Key Terms in this Chapter

Digital Fabrication: Digital fabrication is a type of manufacturing process where the machine used is controlled by a computer. Are classed according to the processes acting upon the physical and/or chemical properties of the materials used. These are: additive procedures, subtractive procedures and formative procedures (according Brankolevic and Malkawi, 2003 AU57: The in-text citation "Brankolevic and Malkawi, 2003" is not in the reference list. Please correct the citation, add the reference to the list, or delete the citation. ), and joining procedures ( Schodek, 2005 ).

Algorithm: Finite sequence of operations feasible, unambiguous, the execution gives a solution to a problem. Or what is easier to say, an instruction to do something. Featured on the new design processes to systematize computer graphics operations.

Pattern: Set of partial results show systematically behavioral traits associated with a particular situation, entity or object.

Fractal: Geometric pattern repeated at progressively smaller scales, where each iteration is about a reproduction of the image to produce completely irregular shapes and surfaces that can not be represented by classical geometry. Fractals are generally self-similar (each section looks at all) and are not subordinated to a specific scale. They are used especially in the digital modeling of irregular patterns and structures in nature. Defined in 1975 by the mathematician Benoit Mandelbrot.

Fold Space: We talk about pleats, folds as possible deployments and dynamic trajectories. Paths to-scalar between structures and organizations, devices and cities, scenarios and projects related to evolutionary geometries (rhizomatic formations, trimmings and lugs, arracinamientos, trusses and kinks, fluctuations revesas and swerving). Open geometries in which whole and fragment parameters respond to open self-similarity between diagrammatic and logical decision-or evolutionary development designed to generate complex configurations from elementary initial codes.

Complexity: Complexity is a phenomenon that involves a lot of interaction and interference between a very large number of units. It is related to chance, while analysis involves uncertainties and random phenomena. With regard to chance and uncertainty the goal of complexity theory is or constant traffic movement in this direction: order-disorder-organization. The Science of Complexity is a rapidly developing corpus dedicated to the study of dynamic natural systems. A set of theories and sub-theories as theories interrelated Chaos of Disasters, of Fractals, and several others related to the phenomenon of self-organization, created and consolidated some of the key concepts in the characterization of contemporary science: chaos; nonlinearity; unpredictability; random; indeterminism; emergency; self-organization; self-similarity.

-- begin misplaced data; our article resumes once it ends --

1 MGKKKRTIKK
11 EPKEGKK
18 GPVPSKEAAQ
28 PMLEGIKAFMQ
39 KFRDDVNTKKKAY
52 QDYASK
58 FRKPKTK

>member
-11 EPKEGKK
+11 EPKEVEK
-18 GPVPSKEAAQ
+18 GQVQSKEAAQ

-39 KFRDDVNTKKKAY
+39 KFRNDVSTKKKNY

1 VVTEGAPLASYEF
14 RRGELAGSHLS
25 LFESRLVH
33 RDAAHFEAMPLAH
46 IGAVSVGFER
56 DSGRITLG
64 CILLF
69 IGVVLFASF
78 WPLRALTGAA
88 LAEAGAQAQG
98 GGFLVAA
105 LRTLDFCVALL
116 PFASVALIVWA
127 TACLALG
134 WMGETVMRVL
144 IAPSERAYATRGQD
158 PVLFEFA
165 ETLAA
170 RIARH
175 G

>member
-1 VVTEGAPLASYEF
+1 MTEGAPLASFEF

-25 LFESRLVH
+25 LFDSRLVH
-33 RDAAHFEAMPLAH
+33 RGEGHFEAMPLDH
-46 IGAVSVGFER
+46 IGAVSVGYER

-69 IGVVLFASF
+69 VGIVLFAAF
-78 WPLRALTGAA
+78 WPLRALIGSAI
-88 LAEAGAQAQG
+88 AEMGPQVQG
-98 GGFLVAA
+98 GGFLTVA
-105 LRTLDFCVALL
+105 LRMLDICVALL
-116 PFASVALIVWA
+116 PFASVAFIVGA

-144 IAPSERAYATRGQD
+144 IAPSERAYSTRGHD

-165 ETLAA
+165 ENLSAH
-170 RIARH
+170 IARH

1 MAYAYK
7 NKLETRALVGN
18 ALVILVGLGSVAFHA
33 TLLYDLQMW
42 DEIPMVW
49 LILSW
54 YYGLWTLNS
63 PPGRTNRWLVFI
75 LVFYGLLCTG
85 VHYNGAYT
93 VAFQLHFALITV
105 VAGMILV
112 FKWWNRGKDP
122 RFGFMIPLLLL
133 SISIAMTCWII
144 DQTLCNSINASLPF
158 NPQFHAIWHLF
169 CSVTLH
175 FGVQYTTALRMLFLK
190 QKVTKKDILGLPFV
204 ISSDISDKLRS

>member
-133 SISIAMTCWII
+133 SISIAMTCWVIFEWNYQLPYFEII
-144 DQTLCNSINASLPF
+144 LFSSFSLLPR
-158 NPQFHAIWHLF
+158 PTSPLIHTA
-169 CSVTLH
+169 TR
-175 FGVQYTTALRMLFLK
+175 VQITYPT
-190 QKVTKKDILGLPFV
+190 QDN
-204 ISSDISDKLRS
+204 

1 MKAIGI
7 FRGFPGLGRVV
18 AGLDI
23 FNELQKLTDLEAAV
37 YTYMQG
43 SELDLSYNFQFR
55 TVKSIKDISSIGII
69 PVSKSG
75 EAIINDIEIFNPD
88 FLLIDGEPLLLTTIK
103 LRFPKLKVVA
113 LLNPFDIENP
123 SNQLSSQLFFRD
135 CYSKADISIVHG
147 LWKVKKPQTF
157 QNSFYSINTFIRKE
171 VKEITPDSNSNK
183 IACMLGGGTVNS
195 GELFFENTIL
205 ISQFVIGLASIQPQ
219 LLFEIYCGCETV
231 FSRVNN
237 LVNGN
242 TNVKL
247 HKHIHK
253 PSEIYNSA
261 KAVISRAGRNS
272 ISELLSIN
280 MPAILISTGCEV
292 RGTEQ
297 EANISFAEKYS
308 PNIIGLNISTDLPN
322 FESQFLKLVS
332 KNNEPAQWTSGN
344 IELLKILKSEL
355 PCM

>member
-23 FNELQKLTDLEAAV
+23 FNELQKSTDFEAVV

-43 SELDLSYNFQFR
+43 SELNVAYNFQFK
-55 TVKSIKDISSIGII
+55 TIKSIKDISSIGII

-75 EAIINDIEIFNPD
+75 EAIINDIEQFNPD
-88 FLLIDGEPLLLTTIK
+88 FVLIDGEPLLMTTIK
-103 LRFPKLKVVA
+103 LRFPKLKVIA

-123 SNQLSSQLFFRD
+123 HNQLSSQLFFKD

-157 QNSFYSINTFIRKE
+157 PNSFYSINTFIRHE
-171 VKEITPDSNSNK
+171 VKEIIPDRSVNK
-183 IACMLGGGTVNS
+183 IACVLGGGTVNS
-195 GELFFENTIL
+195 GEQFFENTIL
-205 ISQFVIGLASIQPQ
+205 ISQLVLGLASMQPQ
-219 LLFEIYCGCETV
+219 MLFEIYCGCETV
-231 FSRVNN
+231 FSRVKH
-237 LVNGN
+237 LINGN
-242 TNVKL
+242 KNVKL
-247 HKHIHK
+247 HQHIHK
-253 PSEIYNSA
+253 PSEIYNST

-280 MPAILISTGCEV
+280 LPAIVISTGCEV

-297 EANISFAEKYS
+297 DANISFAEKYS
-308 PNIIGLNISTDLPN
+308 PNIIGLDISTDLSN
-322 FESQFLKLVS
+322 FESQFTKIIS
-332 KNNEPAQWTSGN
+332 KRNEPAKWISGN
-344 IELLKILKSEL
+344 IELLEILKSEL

Rapid Prototyping: Implementation of sound from digital representations using automated manufacturing techniques, such as cutting, milling or thermal prints, allowing get quick reproductions of designs worked on computer models.

Folded Compositions: Folded compositions can be defined like the transformation of a physical form, to double a flat structure (according to the Merrian-Webster Dictionary), as can be seen from the primary experiences (Buri and Weimand, 2010 AU58: The in-text citation "Buri and Weimand, 2010" is not in the reference list. Please correct the citation, add the reference to the list, or delete the citation. ), to contemporary ( Iwamoto, 2009 , Knippers and Menges, 2011 AU59: The in-text citation "Knippers and Menges, 2011" is not in the reference list. Please correct the citation, add the reference to the list, or delete the citation. ; Peters, 2011 AU60: The in-text citation "Peters, 2011" is not in the reference list. Please correct the citation, add the reference to the list, or delete the citation. ).

Representation: The multiplicity of meanings and uses of the term representation makes this term is almost always ambiguous in three ways: in psychology, in epistemology, and the relationship between epistemology and any psychological elements that are adduced to clarify the nature and forms of knowledge. (Ferrater Mora). “Representation” in creative activity, implies that the image updated by perceptual-cognitive device that operates in the subject, which has prior existence. “Prefiguration”, means that the image anticipates what does not yet exist. In designing the project and images re-present ideas, and material conditions and symbolic contexts and materializes objects associated with these ideas.